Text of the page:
“In the case of transgender students, it will enable them to go by a gender-affirming name,” they said. “Many transgender people use a chosen name already and each time Towson University uses their legal name, it outs them, thus creating a higher potential for victimization.”

Transgender and gender non-conforming individuals often refer to their legally assigned name as their “deadname.”

Freshman Frank Biggs said this policy would help many transgender students feel more comfortable at TU and specifically in their classes.

“Trans and gender non-conforming students are being outed in class,” Biggs said. “Students are humiliated when referred to by their deadname in class. This policy would make trans and gender non-conforming students feel safe and supported by their school.”

Barr said that transgender people often encounter obstacles when trying to get their name legally changed, and that a chosen name policy would help bypass some of those problems at the University level.

“Legal name changes can cost several hundred dollars, and statistically, transgender people have a higher rate of poverty which makes getting a legal name change even more difficult,” Barr said. “Also, transgender students may not be out to their family, so a legal name change could out them, potentially causing their family to disown them. Imagine being a freshman or sophomore who is homeless over minimester or the summer, or not having family support to cover unexpected medical costs. Regardless of the reason, a chosen name policy benefits everyone.”

One of the biggest issues transgender students experience on campus is having to out themselves publicly in classes if they want to be called by their chosen name when professors take attendance.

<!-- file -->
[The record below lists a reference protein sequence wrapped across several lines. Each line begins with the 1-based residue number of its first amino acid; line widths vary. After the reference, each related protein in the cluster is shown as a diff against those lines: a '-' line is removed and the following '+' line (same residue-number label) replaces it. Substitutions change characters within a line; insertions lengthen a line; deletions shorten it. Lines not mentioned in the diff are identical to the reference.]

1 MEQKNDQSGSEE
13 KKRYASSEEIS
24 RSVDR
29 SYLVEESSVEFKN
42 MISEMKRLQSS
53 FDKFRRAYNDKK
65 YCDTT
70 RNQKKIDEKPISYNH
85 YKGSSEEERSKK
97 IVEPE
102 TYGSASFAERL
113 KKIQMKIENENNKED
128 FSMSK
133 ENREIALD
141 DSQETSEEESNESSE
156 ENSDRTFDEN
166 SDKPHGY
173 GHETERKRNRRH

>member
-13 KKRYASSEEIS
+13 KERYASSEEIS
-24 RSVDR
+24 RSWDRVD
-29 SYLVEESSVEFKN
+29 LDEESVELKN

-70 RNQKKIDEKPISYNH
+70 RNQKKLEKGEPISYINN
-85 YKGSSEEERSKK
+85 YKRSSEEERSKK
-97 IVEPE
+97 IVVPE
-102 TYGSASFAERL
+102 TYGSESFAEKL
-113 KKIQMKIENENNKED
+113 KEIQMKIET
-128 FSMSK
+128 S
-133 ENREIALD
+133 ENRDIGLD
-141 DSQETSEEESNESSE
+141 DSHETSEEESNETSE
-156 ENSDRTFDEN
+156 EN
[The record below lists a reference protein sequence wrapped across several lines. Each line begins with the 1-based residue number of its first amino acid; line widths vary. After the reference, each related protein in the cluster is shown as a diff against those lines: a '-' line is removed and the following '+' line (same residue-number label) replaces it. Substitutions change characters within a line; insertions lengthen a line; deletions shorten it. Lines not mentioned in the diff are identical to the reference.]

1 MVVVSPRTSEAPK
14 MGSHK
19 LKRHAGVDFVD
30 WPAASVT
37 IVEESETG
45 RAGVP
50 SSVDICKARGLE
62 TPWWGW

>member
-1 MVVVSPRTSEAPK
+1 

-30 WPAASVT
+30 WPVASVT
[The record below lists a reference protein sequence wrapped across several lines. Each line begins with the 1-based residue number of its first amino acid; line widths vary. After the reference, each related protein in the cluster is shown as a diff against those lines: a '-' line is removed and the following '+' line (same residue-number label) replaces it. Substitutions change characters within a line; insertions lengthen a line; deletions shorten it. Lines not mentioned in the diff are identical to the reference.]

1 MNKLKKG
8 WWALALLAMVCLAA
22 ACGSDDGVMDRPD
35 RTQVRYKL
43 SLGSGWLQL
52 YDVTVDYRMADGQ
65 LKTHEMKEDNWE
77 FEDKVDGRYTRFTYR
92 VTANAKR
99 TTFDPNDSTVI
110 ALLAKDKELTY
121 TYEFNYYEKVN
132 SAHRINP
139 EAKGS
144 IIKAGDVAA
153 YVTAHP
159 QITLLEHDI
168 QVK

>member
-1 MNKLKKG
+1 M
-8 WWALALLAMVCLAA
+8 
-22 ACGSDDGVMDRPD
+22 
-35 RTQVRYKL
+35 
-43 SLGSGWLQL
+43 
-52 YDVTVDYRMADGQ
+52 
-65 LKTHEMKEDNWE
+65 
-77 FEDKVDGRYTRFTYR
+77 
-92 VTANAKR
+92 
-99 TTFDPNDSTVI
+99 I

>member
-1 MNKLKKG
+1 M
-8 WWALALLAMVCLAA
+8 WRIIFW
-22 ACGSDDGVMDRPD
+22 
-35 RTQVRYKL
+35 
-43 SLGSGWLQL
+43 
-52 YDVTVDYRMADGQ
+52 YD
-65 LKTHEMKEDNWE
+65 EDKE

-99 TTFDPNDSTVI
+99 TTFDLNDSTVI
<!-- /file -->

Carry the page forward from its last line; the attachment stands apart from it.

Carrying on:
Remich is open as a trans non-binary person but acknowledges that other people who are not publicly out may struggle with correcting their name in front of their class.

“I personally have several privileges in this situation as a trans non-binary person,” Remich said. “I am comfortable drawing attention to myself, I am comfortable with being publicly out, and my name is somewhat gender ambiguous despite it being very different from my given name. While these privileges allow me to deal with essentially be outed in front of each of my classes, most trans people on campus do not have these privileges, and I have been told by many of my personal trans friends that they are extremely uncomfortable with this, and will sometimes choose to be dead named (called by their given name, their dead name) throughout the class instead of correcting their professor.”

Biggs said this proposed policy could help create a more welcoming environment for all students.

“Students tend to succeed academically when they feel comfortable and I think that would help students here,” Biggs said. “I think it’s about making students feel comfortable and safe in classes and on campus.”

Barr has not started to go by a chosen name publicly yet, but still has seen situations on campus where students are uncomfortable with being called their legal name.

“One time a trans person checked me into visit their dorm and I was given a receipt with their legal name on it,” Barr said. “This may not seem like a big deal, but transgender people who are out and known to be transgender face higher rates of violence, so that receipt could very well endanger a trans student. Trans students may also avoid using certain University services that have to use their OneCard such as the Health Center, library, and Counseling Center to avoid having to out themselves every time they have to use one of those services. When Towson University implements this policy, trans students will be safer, feel more comfortable, and not have to be cautious every time they use a University service.”